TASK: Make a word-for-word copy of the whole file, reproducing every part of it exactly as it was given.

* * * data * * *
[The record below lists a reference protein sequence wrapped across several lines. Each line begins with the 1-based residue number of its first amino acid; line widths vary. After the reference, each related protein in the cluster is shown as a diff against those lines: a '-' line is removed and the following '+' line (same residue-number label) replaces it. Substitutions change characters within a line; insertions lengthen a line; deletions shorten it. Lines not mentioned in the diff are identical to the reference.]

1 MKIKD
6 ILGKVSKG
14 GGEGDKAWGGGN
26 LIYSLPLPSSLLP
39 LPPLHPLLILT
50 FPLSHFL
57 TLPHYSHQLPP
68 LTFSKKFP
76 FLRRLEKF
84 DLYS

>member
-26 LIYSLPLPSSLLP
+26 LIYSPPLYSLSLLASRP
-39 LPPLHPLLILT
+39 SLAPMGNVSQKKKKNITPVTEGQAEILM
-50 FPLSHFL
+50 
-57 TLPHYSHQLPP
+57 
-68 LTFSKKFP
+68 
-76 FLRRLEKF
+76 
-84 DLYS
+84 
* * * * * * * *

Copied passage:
[The record below lists a reference protein sequence wrapped across several lines. Each line begins with the 1-based residue number of its first amino acid; line widths vary. After the reference, each related protein in the cluster is shown as a diff against those lines: a '-' line is removed and the following '+' line (same residue-number label) replaces it. Substitutions change characters within a line; insertions lengthen a line; deletions shorten it. Lines not mentioned in the diff are identical to the reference.]

1 MKIKD
6 ILGKVSKG
14 GGEGDKAWGGGN
26 LIYSLPLPSSLLP
39 LPPLHPLLILT
50 FPLSHFL
57 TLPHYSHQLPP
68 LTFSKKFP
76 FLRRLEKF
84 DLYS

>member
-26 LIYSLPLPSSLLP
+26 LIYSPPLYSLSLLASRP
-39 LPPLHPLLILT
+39 SLAPMGNVSQKKKKNITPVTEGQAEILM
-50 FPLSHFL
+50 
-57 TLPHYSHQLPP
+57 
-68 LTFSKKFP
+68 
-76 FLRRLEKF
+76 
-84 DLYS
+84 